Let’s consider the testimony of ‘defence expert Barry Wheeler’. This is the first time I have encountered the ‘blind spot’ argument in relation to a bus driver’s cab. The idea that windscreen wipers might have obscured the presence of a cyclist sounds to me desperately thin.
Nor is it all clear to me what Mr Wheeler meant when he told the jury that ‘the driver would have been focusing on the more immediate traffic dangers to her right’. The northbound traffic on Southampton Row would have been held at a red light, so I find it hard to understand what were the potential ‘traffic dangers’ from this quarter for a right-turning motor vehicle.
When I first read about ‘expert Barry Wheeler’ I assumed he was a retired traffic cop with years of experience of road crashes. Not so. This, I think, is our Barry Wheeler. His advertised website ‘wheelerauto’ is currently blank. I am not competent to comment on what ‘checked by the Law Society in 2003 and 2004’ and ‘Legal references: (none at present)’ signify. Mr Wheeler is presumably also the ‘Independent car expert’ who assists the BBC. This is his full CV.
If the collision was captured on CCTV, as apparently it was, it is far from clear to me why there should be any room for doubt as to how long the cyclist was visible in front of the bus. This would be a matter of record, not speculation.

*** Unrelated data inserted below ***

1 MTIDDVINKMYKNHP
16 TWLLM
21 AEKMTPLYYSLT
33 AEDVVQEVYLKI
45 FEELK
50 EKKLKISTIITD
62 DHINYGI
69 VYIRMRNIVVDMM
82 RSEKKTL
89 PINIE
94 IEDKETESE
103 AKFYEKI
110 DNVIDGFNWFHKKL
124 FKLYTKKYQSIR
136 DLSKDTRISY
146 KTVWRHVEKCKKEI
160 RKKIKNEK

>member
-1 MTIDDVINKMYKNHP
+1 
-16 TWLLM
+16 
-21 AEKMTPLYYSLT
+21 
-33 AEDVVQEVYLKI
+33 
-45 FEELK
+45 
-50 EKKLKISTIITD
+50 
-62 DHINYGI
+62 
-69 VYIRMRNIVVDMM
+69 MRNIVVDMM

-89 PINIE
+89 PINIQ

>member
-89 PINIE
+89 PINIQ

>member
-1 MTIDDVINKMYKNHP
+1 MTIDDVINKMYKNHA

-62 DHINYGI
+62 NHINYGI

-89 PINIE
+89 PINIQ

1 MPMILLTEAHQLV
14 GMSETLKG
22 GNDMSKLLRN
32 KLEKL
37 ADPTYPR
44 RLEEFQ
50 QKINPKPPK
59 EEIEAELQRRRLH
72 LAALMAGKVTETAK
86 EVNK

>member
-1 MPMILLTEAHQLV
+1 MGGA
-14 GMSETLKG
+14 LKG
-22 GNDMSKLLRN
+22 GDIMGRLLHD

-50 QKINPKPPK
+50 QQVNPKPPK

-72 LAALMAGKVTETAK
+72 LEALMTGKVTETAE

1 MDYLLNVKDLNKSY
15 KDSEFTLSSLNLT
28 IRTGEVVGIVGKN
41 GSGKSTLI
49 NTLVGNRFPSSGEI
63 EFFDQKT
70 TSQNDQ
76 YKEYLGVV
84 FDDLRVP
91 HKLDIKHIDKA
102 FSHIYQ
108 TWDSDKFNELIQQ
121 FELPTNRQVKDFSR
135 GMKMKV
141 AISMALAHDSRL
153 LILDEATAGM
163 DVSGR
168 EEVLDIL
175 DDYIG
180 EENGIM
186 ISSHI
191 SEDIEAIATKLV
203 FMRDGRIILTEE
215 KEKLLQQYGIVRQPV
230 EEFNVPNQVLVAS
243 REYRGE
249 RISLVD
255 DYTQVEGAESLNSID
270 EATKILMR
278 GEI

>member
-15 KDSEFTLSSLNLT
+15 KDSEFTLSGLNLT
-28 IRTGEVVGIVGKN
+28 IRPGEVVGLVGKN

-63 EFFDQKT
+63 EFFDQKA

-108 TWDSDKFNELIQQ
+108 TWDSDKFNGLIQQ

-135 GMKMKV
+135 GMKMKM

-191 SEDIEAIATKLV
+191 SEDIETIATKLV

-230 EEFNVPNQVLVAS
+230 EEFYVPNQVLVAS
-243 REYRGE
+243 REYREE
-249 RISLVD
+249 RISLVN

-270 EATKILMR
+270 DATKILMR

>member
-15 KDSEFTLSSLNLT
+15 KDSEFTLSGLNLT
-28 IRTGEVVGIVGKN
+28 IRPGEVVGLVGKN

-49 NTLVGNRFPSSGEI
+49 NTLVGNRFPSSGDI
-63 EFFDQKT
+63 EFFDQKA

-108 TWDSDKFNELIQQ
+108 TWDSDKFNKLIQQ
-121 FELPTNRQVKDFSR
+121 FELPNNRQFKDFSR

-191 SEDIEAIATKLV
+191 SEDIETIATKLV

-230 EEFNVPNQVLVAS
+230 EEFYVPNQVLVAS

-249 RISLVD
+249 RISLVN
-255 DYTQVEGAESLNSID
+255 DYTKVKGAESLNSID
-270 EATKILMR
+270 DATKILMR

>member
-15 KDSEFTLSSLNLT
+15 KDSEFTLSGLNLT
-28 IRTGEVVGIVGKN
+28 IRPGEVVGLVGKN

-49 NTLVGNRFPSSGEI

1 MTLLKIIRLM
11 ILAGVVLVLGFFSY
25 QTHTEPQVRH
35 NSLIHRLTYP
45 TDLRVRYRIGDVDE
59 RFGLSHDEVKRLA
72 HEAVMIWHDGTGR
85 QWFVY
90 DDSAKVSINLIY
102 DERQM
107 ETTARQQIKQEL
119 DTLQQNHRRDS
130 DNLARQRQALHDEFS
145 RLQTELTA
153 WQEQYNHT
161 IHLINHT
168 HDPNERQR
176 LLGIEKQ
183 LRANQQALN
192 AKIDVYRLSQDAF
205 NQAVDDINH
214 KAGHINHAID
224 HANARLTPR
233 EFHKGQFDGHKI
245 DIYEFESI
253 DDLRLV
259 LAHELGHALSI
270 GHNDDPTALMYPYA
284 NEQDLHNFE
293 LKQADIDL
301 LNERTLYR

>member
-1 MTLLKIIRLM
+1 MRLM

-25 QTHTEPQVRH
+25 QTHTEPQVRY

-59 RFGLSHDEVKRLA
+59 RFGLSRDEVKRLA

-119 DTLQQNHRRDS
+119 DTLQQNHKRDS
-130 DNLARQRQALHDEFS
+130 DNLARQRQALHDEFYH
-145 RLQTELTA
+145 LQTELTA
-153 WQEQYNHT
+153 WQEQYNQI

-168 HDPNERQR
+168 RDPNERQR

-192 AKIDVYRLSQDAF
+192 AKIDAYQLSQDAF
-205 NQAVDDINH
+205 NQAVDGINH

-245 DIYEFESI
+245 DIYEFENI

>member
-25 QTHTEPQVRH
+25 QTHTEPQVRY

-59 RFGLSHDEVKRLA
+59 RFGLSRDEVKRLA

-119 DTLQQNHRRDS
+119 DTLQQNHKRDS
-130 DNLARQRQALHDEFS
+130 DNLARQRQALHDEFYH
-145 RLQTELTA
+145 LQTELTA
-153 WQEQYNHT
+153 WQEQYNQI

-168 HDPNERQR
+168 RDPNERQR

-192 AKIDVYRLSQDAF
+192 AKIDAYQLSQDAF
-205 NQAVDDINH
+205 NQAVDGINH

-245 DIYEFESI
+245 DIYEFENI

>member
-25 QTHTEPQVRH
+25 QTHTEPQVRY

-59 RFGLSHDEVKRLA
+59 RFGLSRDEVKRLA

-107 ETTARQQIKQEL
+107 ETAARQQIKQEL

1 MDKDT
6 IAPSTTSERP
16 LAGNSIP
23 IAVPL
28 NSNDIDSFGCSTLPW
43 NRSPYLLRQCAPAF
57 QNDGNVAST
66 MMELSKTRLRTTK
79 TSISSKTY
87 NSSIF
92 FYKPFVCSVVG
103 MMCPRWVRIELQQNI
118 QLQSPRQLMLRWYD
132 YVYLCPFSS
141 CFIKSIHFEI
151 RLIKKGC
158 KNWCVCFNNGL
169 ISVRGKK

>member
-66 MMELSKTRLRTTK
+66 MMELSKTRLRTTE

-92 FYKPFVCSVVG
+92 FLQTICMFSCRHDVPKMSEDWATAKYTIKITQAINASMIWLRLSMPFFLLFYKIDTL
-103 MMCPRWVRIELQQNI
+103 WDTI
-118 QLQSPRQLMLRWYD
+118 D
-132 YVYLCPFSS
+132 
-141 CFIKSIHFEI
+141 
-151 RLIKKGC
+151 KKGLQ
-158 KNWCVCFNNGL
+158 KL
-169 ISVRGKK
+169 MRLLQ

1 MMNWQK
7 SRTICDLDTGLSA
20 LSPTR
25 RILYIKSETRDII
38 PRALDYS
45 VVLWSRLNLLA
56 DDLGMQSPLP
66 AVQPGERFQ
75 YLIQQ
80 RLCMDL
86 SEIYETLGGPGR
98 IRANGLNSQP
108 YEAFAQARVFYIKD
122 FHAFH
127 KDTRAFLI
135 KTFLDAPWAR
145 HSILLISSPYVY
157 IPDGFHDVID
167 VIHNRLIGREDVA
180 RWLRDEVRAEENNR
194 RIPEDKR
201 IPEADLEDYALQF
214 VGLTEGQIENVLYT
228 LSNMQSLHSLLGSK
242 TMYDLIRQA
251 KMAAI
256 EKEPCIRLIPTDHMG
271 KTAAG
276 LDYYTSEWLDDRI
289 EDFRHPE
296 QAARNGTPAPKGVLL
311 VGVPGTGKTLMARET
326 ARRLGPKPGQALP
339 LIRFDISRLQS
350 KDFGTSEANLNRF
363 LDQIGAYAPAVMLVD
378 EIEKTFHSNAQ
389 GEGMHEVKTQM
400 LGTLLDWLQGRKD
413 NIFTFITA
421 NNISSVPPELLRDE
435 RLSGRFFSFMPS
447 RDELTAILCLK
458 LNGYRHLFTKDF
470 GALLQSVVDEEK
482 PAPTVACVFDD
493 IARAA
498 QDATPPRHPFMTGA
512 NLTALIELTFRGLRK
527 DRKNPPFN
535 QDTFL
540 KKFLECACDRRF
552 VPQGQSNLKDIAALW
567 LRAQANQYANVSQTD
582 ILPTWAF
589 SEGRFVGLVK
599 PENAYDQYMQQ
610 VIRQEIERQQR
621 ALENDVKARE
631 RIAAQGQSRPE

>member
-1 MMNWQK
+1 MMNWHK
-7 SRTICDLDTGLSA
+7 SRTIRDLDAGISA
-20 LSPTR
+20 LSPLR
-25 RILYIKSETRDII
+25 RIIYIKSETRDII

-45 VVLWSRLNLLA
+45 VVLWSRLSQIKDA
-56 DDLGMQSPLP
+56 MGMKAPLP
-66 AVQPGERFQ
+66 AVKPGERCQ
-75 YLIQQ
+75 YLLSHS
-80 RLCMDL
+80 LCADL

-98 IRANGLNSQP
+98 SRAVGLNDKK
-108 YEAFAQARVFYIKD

There are so many questions which this case raises which unfortunately are not answered by rather bald newspaper trial reports. Presumably no one from the London Cycling Campaign attended the trial, to write it up afterwards.
Remarkably, what no one seems to have noticed is that this is the same junction where a fatal collision occurred involving a woman cyclist and a large, turning vehicle JUST ONE YEAR EARLIER. In the 2008 collision the cyclist was turning not right but was either turning left or going straight ahead.
You can get some idea of this fatal junction from this news report (which erroneously identifies the victim as male):
This brings us to the heart of the matter. The fundamental problem at locations like this is not ultimately one of the behaviour of cyclists or drivers but rather one of infrastructure. Cyclists are supposed to mix it with buses, lorries, taxis, van drivers etcetera. Cyclists get nothing on Vernon Place apart from an Advanced Stop Line, which is not enforced and widely flouted. The entire infrastructure is built around motor vehicle flow.
This is the scene much further down the road – Woburn Place southbound at the junction with Tavistock Place. Cyclists get nothing from this five-lane highway. One section of the middle lane is allocated to parked taxis. Notice how close this cyclist is to the kerb – a symptom, I think, of fear.
It doesn’t have to be like this. Streets like these have ample space for segregated cycle paths, with cyclists-only signals at all major junctions. That's the real solution - not mirrors at junctions, or SMIDSY campaigns, or all the other inconsequential measures which Britain's cycle campaign organisations embrace, and which serve only to prop up the 'Network Assurance' motorized status quo.